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The following are minimum essential safety tips for people out to enjoy cycling. Although not intended to be dictatorial even if they appear that way, the tips are based on the collective experience of riders in the Thornton Road Club, other clubs, and on the Highway Code – Rules for Cyclists (59-82) de/Cyclists/index.htm. No matter how well written or how rigorously followed, any guide to cycling safety will not wholly eliminate the possibility of accidents. Consequent injury to a cyclist involved in a mishap would be regrettable, but any ensuing injuries to innocent third parties could have serious legal repercussions for a cyclist. The Thornton Road Club therefore urges all its members each to take out third party insurance and to maintain such insurance as long as he or she is an active club member. C.

4. Fit a bell or horn to your bicycle, or be prepared to shout a necessary warning to pedestrians with whom you may be in danger of colliding. 5. When fitting old-style touring mudguards, make sure the metal stays are trimmed-off and have no sharp protruding points. 6. When using a fixed wheel bicycle, check on the chain tension. Never ride with the chain too slack. 7. Never ride with bags or similar impediments hanging on your handlebars. Riding with a club/in a group Thornton Road Club has appointed several ride captains/ride leaders each of whose tasks is to guide and monitor a group ride, especially on matters of route, safety, and group cohesion. In the absence of a preappointed ride leader, an experienced volunteer may emerge on the day of the ride to fulfil that role. The ride leader may chastise riders whose behaviour could jeopardise group safety and cohesion. A group rider should try not to ride with his/her front wheel in a direct line with the rear wheel of the person in front. Never ride more than two abreast even if the roads are quiet. Single out if need be. Watch for riders stopping in front if they are riding fixed wheel machines; they may well be able to stop quicker than you. Call out ‘STOPPING’ if you have to brake sharply. Call outs: A rider calling out ‘CAR DOWN’ or ‘LORRY DOWN’ means a vehicle is approaching from the opposite direction. ‘CAR UP’ etc., means a vehicle is coming from behind (whether uphill or downhill has no bearing on the matter). The old calls used by most clubs in the past, and considered by many to be simpler and quicker to make, are still used by some groups today. They are: ‘OIL DOWN’, or ‘OIL UP’, meaning any motorised vehicle, whether a car, lorry, bus, or motor cycle; and ‘RIDER UP’ or ‘RIDER DOWN’ would indicate other cyclists. ‘ON THE LEFT’ means an obstruction at the side of the road such as a parked car, a skip, roadworks, pedestrian, or slower moving cyclist. ‘ON THE RIGHT’ draws attention to a hazard on the right such as traffic bollards or broken-down vehicles in the centre of the road. Naturally these two calls would be reversed when used in mainland Europe. Lead-riders in a group should signal or call out loudly and incisively when particular hazards are ahead, such as ‘HOLE’, ‘FLOOD’, ‘GRAVEL’, ‘GLASS’, or ‘RAMP’.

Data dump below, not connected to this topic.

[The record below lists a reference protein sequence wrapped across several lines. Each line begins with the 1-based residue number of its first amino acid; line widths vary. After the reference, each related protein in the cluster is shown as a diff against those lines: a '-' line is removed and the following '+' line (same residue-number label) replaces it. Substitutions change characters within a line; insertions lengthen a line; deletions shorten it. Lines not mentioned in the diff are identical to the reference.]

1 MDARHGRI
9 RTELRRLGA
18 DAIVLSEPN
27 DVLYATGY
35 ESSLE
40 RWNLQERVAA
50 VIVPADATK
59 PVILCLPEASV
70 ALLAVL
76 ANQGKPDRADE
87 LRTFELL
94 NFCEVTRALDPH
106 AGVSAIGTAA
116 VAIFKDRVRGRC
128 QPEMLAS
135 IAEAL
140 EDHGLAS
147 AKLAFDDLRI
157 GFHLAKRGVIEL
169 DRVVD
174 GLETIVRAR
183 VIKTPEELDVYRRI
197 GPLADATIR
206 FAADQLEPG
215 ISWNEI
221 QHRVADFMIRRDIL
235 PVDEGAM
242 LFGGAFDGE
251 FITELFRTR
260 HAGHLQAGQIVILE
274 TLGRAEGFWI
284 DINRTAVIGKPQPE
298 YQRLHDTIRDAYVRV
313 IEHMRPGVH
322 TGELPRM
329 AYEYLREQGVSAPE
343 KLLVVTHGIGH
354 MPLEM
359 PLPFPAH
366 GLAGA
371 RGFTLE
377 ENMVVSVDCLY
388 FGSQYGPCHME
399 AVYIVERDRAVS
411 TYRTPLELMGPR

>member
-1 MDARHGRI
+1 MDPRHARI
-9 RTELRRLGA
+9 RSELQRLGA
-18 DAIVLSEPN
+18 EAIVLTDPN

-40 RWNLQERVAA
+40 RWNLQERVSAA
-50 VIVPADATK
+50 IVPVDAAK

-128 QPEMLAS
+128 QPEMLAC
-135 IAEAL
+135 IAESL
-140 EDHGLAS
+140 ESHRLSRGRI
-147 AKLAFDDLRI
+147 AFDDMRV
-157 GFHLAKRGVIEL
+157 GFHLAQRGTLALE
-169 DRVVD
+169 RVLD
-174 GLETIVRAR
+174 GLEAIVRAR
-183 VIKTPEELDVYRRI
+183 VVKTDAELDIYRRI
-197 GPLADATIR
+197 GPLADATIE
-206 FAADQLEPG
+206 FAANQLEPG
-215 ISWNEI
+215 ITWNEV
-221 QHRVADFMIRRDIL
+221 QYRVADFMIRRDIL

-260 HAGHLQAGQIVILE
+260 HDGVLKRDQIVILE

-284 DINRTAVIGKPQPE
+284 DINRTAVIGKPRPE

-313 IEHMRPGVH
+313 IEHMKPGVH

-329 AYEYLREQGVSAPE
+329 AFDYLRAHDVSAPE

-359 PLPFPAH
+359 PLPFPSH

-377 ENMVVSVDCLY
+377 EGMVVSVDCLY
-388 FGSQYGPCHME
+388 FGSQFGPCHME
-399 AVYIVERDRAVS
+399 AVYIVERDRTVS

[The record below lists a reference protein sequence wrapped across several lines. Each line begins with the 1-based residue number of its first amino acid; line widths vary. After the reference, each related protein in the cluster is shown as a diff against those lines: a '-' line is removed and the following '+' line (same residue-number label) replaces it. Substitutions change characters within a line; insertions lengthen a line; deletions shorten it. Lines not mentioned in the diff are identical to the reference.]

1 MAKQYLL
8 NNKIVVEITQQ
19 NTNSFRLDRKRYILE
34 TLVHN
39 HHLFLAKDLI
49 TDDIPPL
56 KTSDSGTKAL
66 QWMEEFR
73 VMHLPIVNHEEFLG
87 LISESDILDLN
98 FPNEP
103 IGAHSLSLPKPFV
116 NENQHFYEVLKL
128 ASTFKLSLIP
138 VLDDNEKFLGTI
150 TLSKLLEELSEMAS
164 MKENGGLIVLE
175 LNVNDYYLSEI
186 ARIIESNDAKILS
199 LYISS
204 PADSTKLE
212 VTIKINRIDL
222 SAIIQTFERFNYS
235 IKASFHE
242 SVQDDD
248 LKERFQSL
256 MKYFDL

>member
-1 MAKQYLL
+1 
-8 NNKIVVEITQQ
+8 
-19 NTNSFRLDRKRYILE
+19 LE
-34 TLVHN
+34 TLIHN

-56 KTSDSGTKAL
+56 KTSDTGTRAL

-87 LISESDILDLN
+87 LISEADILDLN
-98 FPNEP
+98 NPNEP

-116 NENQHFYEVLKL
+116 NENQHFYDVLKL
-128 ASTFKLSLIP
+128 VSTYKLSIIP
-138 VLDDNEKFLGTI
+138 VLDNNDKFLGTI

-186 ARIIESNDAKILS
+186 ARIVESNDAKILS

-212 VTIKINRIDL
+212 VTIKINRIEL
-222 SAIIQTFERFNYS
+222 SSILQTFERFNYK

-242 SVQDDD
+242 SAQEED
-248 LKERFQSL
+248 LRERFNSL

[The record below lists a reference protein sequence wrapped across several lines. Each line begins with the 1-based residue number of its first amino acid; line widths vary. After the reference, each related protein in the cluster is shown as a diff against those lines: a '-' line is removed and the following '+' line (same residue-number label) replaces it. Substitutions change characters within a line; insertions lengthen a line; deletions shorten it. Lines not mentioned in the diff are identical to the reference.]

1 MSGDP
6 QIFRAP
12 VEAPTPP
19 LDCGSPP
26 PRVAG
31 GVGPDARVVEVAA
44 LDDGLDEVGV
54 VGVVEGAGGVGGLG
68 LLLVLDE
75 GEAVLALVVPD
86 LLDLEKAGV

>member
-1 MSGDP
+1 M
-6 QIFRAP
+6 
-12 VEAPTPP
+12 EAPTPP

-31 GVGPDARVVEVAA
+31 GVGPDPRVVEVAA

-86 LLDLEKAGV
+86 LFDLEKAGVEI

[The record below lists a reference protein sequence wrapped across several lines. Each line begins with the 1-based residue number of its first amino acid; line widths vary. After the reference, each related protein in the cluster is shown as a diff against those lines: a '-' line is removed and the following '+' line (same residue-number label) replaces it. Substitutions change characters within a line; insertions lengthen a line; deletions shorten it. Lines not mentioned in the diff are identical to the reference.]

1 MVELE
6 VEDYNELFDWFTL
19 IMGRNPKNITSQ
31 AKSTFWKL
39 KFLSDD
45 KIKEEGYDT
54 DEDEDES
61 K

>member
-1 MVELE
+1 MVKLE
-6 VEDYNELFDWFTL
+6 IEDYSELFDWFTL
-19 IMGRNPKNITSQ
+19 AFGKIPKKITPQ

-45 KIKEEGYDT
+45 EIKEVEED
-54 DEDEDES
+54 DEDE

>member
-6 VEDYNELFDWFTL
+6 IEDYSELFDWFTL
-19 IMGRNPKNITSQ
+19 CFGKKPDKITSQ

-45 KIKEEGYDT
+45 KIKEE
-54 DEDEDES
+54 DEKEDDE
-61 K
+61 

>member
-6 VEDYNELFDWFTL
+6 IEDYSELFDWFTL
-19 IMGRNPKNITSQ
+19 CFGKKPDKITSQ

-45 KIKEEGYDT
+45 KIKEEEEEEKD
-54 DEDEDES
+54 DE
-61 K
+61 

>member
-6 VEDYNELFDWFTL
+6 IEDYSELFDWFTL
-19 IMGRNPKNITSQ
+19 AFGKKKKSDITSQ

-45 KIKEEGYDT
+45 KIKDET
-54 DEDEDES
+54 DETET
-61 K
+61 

A. About you, the rider Always wear an approved hard shell helmet even on the shortest of distances. THIS COULD SAVE YOUR LIFE. 2. Always wear bright clothing which is reflective at night. 3. Always carry a pen or pencil and a piece of blank paper in case you need to note critical information such as a name or vehicle registration number. And always carry a small amount of money and a means of identification. 4. Always keep looking forward even when diverted by talk within a group or when riding on ‘the drops’, i.e. when riding in the head-down position. KEEP LOOKING FORWARD! 5. Watch out for potholes, loose gravel, raised drain covers, broken glass and other hazardous debris, but especially during wet or icy weather. Remember that heavily painted lines on the road can cause a rider to slip in wet or icy weather. 6. Watch out for people opening car doors. 7. Never ride too close to other riders or too close to vehicles in front. 8. Always signal beforehand your movements on the road. 9. Be familiar with the Highway Code as it affects all road users, including cyclists. 10. Always be considerate to other road users, even though some choose to be boorish and belligerent. Avoid confrontation; squabbles gain nothing. Instead, think of what you should do next on the road and on your ride. 1. About your bike 1. Make sure you are in a comfortable riding position i.e., have the correct frame size, a good saddle and seatpost, correct length handlebar stem, with handlebars and seatpost adjusted to suitable heights. 2. Keep your bicycle in a roadworthy condition winter and summer, with working lights where necessary, tyres inflated to recommended pressures, functioning gears, and chain properly adjusted and oiled. 3. Carry a minimum of spares and tools (i.e. spare tubes, tyre levers, pump, and selected Allen keys) either on your bike or on your person, and similarly a suitable re-hydrating drink.


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June 2011